The Role of Compliance in Employee Perks

Accountants are tasked with ensuring clients are in compliance with tax law, and they also provide guidance so employers do not overlook important new regulations or under- or over-tax employees.

It goes without saying that tax compliance is important, but conveying this to clients, particularly in relation to employee perks, is crucial in avoiding issues later on during tax season audits. 

Many companies are familiar with employee benefits compliance laws like ERISA, COBRA, and HIPAA. They take the necessary steps to tax these plans accordingly. But because employee perks programs are a newer concept, it can be tricky to figure out which regulations apply. Failure to comply means potential fines, penalties, loss of tax-favorable status, or possible criminal charges. 

IRS compliance in employee perks goes beyond taxing birthday gift cards and occasional cash hand-outs. Most of your business clients today likely support distributed teams (in-office, hybrid, or remote) with a reward program. For example, they may have implemented a remote work equipment stipend that allows employees to set up their home offices with the computer, desk, and ergonomic chairs they need or want. Other companies have sent gifts to employees’ homes for employee appreciation week, as part of their onboarding packages, or to celebrate important personal milestones like marriage, a new baby, birthdays, etc. In offering these perks or covering expenses, employers are exposing themselves to new tax regulations that even the most senior finance leaders may be unaware of. After all, the world of work is rapidly changing – it can be hard to keep up with everything.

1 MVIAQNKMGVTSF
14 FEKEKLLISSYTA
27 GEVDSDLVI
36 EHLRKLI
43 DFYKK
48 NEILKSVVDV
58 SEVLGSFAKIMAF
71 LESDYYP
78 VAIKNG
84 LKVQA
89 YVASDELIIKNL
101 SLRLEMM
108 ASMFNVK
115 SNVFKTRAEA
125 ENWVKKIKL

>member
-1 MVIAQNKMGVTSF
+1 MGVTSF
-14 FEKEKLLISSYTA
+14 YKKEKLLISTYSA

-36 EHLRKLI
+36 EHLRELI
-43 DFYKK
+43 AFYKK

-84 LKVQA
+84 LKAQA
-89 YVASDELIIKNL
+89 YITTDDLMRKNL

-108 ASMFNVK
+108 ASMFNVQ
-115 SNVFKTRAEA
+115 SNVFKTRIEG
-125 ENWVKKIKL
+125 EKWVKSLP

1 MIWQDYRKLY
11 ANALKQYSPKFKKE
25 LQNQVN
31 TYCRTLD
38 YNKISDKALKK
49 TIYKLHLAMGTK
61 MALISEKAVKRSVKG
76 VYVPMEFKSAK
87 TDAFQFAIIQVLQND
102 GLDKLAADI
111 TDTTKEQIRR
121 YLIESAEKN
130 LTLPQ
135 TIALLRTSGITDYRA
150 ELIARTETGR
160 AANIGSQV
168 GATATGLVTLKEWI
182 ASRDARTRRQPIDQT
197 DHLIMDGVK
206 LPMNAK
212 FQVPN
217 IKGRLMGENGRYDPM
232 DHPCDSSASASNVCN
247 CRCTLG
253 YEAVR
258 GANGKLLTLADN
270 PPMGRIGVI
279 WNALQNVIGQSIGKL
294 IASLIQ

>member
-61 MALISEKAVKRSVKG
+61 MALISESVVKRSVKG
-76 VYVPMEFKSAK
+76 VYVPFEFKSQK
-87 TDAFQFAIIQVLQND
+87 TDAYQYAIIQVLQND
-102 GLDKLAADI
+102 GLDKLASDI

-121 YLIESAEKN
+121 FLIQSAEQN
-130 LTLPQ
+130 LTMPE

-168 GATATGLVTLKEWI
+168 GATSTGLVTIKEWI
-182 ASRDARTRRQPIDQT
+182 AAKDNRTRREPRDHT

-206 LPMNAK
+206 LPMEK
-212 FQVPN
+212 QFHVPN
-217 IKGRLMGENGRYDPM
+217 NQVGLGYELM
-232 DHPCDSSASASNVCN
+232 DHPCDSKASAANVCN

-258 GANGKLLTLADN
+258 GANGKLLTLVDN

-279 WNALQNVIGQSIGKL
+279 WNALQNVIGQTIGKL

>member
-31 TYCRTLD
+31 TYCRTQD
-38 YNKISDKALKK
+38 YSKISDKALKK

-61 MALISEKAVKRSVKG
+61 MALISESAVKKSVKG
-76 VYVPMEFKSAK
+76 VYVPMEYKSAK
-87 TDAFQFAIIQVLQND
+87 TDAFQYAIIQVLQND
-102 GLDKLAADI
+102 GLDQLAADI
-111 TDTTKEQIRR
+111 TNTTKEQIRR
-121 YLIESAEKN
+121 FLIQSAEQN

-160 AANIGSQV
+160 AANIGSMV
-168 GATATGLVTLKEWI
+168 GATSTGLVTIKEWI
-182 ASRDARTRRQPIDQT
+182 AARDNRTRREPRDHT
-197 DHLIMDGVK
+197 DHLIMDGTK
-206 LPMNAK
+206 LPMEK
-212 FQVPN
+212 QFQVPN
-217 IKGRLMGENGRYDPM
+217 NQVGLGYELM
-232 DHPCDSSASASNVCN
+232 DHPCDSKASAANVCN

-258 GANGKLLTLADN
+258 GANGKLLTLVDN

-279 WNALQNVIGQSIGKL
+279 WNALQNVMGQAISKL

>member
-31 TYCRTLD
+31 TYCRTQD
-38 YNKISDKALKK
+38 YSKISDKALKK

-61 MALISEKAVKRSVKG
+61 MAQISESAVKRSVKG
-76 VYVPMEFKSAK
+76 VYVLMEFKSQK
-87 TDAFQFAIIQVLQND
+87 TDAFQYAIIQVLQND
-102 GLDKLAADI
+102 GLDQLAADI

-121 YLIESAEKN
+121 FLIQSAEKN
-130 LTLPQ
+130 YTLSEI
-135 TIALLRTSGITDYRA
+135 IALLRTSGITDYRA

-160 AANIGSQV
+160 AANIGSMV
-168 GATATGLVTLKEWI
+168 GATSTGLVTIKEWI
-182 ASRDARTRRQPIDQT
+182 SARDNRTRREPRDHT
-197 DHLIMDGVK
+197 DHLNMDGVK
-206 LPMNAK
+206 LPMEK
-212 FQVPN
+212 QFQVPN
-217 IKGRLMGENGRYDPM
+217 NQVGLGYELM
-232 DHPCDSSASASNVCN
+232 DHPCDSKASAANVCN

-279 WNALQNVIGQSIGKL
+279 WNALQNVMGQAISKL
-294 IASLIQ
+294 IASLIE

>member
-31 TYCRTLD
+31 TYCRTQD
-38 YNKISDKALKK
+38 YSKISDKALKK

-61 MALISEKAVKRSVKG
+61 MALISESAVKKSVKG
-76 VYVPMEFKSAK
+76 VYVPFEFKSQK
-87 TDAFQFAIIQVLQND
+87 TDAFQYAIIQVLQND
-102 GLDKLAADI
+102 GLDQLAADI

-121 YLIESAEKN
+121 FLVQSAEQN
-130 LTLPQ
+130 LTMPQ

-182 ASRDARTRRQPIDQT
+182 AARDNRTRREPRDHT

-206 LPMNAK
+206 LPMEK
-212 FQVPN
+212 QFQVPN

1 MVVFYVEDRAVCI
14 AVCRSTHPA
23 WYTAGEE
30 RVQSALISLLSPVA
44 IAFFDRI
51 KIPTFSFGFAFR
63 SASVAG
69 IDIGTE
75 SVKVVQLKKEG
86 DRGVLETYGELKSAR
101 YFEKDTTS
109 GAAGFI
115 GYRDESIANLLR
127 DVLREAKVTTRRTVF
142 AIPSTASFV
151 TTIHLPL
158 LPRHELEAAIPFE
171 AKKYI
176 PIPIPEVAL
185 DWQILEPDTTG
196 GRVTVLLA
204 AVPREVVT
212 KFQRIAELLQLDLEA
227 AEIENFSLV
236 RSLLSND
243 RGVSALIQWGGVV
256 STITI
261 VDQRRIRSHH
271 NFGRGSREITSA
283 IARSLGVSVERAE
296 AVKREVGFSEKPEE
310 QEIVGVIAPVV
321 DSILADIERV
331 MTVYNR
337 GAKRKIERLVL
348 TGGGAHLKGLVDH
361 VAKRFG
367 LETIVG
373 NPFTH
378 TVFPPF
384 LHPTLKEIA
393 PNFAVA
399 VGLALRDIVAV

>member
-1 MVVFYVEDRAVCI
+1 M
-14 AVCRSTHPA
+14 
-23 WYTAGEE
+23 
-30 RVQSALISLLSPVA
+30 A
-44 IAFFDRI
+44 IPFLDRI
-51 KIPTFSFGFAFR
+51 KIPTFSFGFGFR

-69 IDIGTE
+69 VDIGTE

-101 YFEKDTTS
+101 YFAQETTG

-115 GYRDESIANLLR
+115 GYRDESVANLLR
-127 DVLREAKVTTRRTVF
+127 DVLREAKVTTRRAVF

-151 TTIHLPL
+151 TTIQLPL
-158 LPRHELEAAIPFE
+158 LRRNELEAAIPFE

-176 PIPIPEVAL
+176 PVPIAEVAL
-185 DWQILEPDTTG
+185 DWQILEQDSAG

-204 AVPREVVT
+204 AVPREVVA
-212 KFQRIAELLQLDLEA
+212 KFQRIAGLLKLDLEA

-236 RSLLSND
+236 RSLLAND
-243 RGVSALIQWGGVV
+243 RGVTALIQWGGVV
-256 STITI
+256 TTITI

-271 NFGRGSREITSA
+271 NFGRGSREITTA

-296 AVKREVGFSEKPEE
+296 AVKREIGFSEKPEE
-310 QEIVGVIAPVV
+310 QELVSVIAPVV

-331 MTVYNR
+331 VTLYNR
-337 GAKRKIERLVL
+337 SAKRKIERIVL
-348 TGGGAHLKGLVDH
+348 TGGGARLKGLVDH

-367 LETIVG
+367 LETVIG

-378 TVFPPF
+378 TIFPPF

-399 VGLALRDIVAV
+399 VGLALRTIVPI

A less complicated tax season is music to your and your clients’ ears.

You can ease the burden by providing the best guidance to your clients when it comes to taxing employee perks: 

  • Talk to your clients about their business developments and ask if they’ve introduced any new employee perks or stipend programs
  • Review their method(s) to keep track of activities that have tax implications 
  • Suggest that they offer compliant perks at implementation so that they don’t break tax laws (ie. offering stipends and keeping track of what’s taxable and non-taxable) 
  • Recommend they use an HR tool designed for employee perk tax compliance

Ensuring tax compliance on the front end, from the inception of an employee perk program, helps avoid a tax-season predicament. Combining a compliant workflow with stipend tools to separate taxable and non-taxable employee perk transactions, safely store all employee receipts for non-business expenses, and provide detailed reports and documentation, not only eases the administrative burden for HR and Finance teams (and corporate accountants!) but it also makes tax season much less daunting for everyone, employees included.